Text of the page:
British art historian, dealer, collector, and exhibition organizer. She trained as a ballet dancer, but gave up this career in 1931 and from then until 1939 worked for the Leger Galleries, one of the leading London dealers in Old Masters and British watercolours. During the Second World War she organized exhibitions for several institutions, most notably the National Gallery, where they complemented the famous wartime recitals given by the pianist Dame Myra Hess (the first exhibition was ‘British Painting Since Whistler’, which opened in March 1940). In 1945 she went into partnership with two German-born dealers, Henry Roland (1907–93) and Gustav Delbanco (1903–97), to found the firm of Roland, Browse & Delbanco, which ran a gallery in Cork Street, London, dealing mainly in British figurative painters. Among the artists it helped to establish were Prunella Clough, Bernard Dunstan, Joan Eardley, and Josef Herman. The firm was renamed Browse & Darby in 1977 and its gallery still operates in Cork Street under this name. Browse wrote several books, including Augustus John Drawings (1941), Degas Dancers (1949), Forain, the Painter (1978), and two monographs on Sickert (1943 and 1960; she also organized the Sickert exhibition commemorating the centenary of his birth at the Tate Gallery, London, in 1960). She made an impressive art collection of her own, consisting mainly of British and French painting and sculpture of the late 19th and 20th centuries. In 1983 she presented most of it to the Courtauld Institute of Art. She published her autobiography, Duchess of Cork Street, in 1999.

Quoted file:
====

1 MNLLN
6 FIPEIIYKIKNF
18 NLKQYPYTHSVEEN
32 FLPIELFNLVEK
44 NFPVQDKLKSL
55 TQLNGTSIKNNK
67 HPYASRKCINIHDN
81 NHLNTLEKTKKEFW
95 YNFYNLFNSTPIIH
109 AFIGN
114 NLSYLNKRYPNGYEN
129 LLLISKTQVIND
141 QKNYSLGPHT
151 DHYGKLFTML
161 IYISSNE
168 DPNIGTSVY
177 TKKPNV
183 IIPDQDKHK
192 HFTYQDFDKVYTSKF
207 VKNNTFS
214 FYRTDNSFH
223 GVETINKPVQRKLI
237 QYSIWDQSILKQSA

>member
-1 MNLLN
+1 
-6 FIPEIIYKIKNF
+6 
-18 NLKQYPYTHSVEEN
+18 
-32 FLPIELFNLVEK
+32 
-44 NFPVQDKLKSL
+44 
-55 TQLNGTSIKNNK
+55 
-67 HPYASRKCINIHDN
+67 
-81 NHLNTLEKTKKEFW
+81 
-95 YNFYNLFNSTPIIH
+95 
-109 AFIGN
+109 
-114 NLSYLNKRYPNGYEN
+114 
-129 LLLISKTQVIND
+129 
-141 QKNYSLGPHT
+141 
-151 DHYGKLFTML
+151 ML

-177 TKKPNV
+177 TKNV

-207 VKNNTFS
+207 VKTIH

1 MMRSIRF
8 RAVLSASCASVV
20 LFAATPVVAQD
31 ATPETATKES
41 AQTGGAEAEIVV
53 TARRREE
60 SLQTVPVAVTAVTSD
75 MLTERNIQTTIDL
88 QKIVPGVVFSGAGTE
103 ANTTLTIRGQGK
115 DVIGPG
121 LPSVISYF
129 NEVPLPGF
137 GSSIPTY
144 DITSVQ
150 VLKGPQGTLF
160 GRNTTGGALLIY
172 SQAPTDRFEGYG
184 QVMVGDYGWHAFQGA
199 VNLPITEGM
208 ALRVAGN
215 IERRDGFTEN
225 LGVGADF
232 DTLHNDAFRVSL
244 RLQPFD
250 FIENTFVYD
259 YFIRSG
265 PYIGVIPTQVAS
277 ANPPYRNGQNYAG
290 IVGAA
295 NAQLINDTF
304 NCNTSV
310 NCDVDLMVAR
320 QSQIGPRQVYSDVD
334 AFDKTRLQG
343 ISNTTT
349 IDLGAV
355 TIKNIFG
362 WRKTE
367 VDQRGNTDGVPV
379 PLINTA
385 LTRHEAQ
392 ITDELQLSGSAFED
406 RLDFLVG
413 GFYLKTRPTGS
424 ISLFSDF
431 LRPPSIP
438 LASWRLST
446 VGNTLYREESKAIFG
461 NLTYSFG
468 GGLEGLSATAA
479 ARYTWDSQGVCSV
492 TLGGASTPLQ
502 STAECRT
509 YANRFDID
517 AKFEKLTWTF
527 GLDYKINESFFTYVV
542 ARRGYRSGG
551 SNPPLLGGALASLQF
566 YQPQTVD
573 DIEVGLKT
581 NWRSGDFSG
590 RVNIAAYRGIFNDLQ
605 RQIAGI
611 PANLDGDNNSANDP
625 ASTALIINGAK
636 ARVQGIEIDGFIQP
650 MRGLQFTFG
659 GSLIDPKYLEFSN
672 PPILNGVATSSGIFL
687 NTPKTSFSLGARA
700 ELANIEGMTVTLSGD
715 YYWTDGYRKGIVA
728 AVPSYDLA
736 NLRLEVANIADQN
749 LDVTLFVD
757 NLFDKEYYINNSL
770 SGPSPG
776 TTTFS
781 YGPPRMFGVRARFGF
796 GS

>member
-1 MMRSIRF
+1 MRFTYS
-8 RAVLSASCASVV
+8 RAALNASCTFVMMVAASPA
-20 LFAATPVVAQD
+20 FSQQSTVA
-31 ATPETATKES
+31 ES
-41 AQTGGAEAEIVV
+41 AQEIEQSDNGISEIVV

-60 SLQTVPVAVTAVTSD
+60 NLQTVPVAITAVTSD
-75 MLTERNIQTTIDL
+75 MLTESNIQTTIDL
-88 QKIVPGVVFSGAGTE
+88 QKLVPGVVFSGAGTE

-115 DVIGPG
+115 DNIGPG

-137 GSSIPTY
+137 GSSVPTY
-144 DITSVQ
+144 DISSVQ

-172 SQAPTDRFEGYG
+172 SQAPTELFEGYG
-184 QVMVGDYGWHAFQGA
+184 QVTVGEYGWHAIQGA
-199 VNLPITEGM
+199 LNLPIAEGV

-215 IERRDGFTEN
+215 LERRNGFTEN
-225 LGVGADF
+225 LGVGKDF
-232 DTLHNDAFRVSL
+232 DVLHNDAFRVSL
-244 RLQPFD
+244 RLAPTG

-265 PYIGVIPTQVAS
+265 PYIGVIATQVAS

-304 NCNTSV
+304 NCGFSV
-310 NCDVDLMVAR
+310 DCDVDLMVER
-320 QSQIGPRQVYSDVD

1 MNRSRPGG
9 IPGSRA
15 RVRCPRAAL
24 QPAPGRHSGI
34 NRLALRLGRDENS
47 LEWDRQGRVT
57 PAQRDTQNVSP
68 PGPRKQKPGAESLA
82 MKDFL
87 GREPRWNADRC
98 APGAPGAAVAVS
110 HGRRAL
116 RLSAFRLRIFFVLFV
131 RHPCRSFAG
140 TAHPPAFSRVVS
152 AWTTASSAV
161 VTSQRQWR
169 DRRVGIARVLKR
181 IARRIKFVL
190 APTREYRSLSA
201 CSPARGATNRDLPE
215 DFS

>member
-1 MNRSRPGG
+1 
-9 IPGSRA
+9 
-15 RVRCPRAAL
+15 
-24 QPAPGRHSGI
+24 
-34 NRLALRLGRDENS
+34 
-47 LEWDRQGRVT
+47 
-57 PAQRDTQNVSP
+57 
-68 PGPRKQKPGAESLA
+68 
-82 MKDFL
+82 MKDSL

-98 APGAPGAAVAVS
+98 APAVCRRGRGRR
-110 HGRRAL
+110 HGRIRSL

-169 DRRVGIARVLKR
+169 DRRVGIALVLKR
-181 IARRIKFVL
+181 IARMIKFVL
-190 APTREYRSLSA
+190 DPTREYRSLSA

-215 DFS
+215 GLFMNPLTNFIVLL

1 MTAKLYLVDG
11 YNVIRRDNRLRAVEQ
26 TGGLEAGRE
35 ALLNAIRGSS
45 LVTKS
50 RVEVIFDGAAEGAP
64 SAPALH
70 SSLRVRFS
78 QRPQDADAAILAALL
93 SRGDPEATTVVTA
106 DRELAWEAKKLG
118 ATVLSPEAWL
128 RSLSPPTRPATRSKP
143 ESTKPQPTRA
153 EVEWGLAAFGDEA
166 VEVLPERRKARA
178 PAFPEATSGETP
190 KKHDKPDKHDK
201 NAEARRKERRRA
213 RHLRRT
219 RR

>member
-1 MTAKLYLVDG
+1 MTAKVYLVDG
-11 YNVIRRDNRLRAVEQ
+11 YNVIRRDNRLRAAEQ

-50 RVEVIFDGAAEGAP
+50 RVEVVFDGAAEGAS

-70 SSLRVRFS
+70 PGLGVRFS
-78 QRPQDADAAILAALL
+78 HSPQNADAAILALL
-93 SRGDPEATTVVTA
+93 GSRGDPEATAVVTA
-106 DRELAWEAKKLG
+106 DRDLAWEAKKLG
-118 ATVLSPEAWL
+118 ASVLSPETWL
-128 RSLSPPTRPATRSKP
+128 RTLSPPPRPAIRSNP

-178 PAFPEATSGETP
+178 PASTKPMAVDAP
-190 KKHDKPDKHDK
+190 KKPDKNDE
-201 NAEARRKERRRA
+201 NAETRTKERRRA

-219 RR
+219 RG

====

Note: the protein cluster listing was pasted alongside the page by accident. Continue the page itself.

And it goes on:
From A Dictionary of Modern and Contemporary Art in Oxford Reference.